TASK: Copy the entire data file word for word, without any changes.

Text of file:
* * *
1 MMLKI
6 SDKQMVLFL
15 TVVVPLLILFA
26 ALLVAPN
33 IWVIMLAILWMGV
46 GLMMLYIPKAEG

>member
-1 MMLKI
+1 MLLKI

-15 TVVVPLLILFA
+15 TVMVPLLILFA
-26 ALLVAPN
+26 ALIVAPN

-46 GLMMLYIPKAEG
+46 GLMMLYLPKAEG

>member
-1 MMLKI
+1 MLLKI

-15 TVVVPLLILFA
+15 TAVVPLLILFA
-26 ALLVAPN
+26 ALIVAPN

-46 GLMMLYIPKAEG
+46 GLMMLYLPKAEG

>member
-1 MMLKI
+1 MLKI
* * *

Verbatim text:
1 MMLKI
6 SDKQMVLFL
15 TVVVPLLILFA
26 ALLVAPN
33 IWVIMLAILWMGV
46 GLMMLYIPKAEG

>member
-1 MMLKI
+1 MLLKI

-15 TVVVPLLILFA
+15 TVMVPLLILFA
-26 ALLVAPN
+26 ALIVAPN

-46 GLMMLYIPKAEG
+46 GLMMLYLPKAEG

>member
-1 MMLKI
+1 MLLKI

-15 TVVVPLLILFA
+15 TAVVPLLILFA
-26 ALLVAPN
+26 ALIVAPN

-46 GLMMLYIPKAEG
+46 GLMMLYLPKAEG

>member
-1 MMLKI
+1 MLKI